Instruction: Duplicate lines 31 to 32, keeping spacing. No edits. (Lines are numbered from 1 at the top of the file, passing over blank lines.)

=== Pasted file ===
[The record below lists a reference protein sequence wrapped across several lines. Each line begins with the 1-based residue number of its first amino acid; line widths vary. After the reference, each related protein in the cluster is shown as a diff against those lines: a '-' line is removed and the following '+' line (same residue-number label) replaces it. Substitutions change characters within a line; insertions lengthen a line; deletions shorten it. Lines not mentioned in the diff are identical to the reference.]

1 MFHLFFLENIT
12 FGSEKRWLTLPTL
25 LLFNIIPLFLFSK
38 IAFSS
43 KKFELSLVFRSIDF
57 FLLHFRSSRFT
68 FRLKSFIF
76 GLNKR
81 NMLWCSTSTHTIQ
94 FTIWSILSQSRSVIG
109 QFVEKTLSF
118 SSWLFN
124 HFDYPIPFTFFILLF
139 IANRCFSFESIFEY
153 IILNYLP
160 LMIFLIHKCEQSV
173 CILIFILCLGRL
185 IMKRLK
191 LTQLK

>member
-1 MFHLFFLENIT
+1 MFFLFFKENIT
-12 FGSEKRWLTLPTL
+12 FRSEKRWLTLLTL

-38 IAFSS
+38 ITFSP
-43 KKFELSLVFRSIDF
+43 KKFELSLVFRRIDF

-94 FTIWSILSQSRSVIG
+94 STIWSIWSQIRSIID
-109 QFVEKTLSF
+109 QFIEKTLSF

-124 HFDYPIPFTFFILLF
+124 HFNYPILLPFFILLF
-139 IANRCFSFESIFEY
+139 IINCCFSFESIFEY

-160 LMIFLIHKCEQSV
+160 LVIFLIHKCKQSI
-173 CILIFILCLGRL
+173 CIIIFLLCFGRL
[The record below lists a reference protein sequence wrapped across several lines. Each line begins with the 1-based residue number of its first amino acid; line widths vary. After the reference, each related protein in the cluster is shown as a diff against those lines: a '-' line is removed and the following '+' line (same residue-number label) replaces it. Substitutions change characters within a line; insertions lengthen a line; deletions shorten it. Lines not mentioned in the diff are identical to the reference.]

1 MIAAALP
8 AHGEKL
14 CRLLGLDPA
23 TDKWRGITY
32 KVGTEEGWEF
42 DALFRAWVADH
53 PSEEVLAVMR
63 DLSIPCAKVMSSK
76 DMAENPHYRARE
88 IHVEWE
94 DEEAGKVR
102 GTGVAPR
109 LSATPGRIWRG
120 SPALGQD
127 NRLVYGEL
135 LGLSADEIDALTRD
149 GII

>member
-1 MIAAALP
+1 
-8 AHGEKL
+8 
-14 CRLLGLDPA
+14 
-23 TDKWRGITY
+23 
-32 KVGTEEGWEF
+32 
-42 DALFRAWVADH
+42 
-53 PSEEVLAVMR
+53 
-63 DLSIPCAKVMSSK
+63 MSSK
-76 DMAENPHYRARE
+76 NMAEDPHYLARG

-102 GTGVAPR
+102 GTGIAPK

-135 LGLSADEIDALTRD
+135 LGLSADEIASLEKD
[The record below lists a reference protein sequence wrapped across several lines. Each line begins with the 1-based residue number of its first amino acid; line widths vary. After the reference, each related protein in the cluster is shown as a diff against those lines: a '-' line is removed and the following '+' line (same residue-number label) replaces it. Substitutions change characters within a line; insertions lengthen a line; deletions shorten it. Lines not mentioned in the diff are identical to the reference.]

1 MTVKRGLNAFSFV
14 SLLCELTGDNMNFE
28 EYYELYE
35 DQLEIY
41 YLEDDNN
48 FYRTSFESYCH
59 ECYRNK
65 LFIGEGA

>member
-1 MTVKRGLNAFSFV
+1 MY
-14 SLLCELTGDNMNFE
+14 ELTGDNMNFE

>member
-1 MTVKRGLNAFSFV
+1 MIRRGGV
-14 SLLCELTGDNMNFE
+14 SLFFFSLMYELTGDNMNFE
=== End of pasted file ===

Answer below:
+94 STIWSIWSQIRSIID
-109 QFVEKTLSF